Multivariate Experiments – Sometimes also referred to as “MVT Testing”, this tests different areas of a page on your website (for example, different headers, footers, or product images), to see which combination gives you the best possible chance for an increased conversion rate. This is actually quite an advanced type of test, but Google Website Optimizer makes it easy for all of us.

How long should I run a test for, and what results will Google Website Optimizer show me?

I like the 15-day rule. With 15 days, you get two full weeks, plus that additional day’s worth of information. This could be longer or shorter, depending on the volume of traffic to your website. However, something in the neighborhood of two weeks should be enough time for a proper experiment.

Google Website Optimizer gives you a “Page Sections” report and a “Combinations” report (specifically for your Multivariate Tests) for you to look at. You’ll be able to view the estimated conversion rate range, in both a numerical form and a sliding bar graph, as well as other fancy statistically-oriented metrics, such as “Observed Improvement”, and “Chance to beat Original / Chance to beat All”, allowing you to very quickly see which page version or which page combination is doing the best job of bringing you more conversions.

What if I run a test between my homepage and a new version of my homepage, but the original homepage beats the new homepage – is it back to the drawing board?

Yes, and no. First of all, you’re going to have to become comfortable with the idea that an original page / original combination beating a newer page or newer combination doesn’t equate to an unsuccessful experiment. If you’re able to conduct a fair and unbiased experiment, then the experiment itself is successful, regardless of the outcome of the experiment. Google Website Optimizer runs fair and unbiased experiments, so rest assured that your experiment will be a successful one.

Now, just because your original homepage beat your new homepage, doesn’t mean that you can’t learn something that you can use in your next experiment. Keep track of what changes were made on the new homepage, and what was different on the new homepage versus the original homepage. If you only make one or two changes, you’ll have a much easier time in keeping track of exactly what’s making the visitors tick and what’s making them leave your site than you would if you completely re-invented the wheel and made several dozen changes.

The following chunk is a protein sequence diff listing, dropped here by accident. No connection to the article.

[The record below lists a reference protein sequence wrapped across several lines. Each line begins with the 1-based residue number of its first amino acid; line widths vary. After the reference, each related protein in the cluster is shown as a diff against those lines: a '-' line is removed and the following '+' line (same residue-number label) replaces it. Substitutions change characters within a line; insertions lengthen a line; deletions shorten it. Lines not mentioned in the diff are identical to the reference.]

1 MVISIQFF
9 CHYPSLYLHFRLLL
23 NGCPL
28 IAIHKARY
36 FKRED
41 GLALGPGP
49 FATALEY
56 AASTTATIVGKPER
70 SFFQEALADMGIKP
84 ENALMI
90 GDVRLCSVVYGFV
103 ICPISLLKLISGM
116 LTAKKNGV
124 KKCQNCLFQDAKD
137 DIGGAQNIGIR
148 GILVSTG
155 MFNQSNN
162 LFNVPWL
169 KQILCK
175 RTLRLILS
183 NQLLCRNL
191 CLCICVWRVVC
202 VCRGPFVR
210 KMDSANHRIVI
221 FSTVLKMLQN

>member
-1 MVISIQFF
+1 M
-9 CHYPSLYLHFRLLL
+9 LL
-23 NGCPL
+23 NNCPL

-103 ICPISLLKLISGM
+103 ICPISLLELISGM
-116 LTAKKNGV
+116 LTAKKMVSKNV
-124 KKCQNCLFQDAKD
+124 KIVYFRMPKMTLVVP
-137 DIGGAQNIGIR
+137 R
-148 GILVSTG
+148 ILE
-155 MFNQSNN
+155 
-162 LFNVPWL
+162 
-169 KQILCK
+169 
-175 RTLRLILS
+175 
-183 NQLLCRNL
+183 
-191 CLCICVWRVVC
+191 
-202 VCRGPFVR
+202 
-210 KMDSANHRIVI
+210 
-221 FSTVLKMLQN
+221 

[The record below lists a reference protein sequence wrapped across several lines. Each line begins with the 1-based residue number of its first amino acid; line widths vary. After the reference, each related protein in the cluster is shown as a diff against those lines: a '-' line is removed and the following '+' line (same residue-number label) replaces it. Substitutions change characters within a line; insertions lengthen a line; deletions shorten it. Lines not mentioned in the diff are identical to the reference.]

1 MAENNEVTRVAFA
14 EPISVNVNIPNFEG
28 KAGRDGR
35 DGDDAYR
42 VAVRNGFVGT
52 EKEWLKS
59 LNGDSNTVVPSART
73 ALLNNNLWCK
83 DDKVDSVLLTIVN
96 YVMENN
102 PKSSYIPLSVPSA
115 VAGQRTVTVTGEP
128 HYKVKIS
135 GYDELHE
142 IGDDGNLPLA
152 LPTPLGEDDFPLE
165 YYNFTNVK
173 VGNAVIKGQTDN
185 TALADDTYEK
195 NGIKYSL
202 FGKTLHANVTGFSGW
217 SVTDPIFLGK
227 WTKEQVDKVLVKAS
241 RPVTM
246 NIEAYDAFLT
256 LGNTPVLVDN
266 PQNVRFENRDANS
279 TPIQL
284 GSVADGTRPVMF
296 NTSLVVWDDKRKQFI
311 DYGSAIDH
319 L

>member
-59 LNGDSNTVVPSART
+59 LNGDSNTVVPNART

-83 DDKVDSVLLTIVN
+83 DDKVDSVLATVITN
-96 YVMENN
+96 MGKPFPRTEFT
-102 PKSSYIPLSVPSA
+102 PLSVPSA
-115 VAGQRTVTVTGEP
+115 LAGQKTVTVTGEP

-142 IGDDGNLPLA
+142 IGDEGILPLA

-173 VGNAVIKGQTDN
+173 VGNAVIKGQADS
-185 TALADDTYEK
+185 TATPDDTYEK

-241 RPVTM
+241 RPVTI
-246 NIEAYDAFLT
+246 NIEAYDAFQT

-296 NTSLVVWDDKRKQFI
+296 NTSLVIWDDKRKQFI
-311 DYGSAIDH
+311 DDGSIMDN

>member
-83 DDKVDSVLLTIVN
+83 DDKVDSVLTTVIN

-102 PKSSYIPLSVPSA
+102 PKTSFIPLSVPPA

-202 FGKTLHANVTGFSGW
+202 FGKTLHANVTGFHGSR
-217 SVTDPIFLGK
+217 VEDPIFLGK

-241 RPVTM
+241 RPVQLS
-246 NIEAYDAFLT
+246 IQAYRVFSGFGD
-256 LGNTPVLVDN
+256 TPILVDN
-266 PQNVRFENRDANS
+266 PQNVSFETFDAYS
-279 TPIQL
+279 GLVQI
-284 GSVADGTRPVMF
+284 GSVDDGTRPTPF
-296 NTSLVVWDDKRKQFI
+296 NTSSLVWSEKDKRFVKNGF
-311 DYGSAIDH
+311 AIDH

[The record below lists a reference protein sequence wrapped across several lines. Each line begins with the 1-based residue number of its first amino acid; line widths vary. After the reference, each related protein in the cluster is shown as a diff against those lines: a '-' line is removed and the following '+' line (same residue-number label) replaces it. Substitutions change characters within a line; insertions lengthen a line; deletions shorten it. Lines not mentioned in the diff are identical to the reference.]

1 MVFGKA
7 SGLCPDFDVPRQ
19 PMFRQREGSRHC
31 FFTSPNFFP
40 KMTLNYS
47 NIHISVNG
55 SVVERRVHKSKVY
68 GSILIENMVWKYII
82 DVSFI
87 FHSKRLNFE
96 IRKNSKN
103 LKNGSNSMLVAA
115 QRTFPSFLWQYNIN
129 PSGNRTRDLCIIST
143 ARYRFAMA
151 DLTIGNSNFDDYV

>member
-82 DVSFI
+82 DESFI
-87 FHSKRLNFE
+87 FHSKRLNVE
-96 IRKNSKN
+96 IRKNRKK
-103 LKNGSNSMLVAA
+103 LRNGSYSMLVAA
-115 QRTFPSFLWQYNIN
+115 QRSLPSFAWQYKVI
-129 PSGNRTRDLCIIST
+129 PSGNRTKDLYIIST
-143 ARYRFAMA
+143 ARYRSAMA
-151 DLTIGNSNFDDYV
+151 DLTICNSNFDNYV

Other than the homepage, what other types of pages can I experiment with?

The question should really be “what can’t I experiment with?”. You can and you should experiment with all different types of pages – homepages, about us pages, thank you pages, shopping cart pages, order confirmation pages, and so on. GWO lets you run an unlimited amount of different experiments, and you can also run multiple experiments simultaneously with different parts of your website.

Stay Committed!

After you’ve started testing, don’t let the novelty of it wear off. Find a way to make testing and experimentation a part of your job. I know, I know – you’re very busy and you have a lot of work to do, and you can’t possibly imagine putting on yet another hat on. But you JUST have to! Otherwise, your competitors will begin to fly right past you and take your customers away from you. You wouldn’t want that, would you?

Try this: every month, pick 1 thing to test. The “Add to Cart” button, the homepage text, the links on your “Thank You” page…anything. In a few months, you will thank yourself, as you will (hopefully) work towards making your website more attractive to your visitors, which should in turn increase every marketers metric, the conversion rate. Even if your conversion rate doesn’t increase, you will at least have started to learn about your visitors – what they like, what they don’t like, and what they react positively or negatively to – which can only help your business.

March 13 2008

My Google Analytics Wish List

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I know, I know…it was just the other day that Google Analytics officially launched Benchmarking and Audio Ads integration. However, I’m greedy, and I already want more!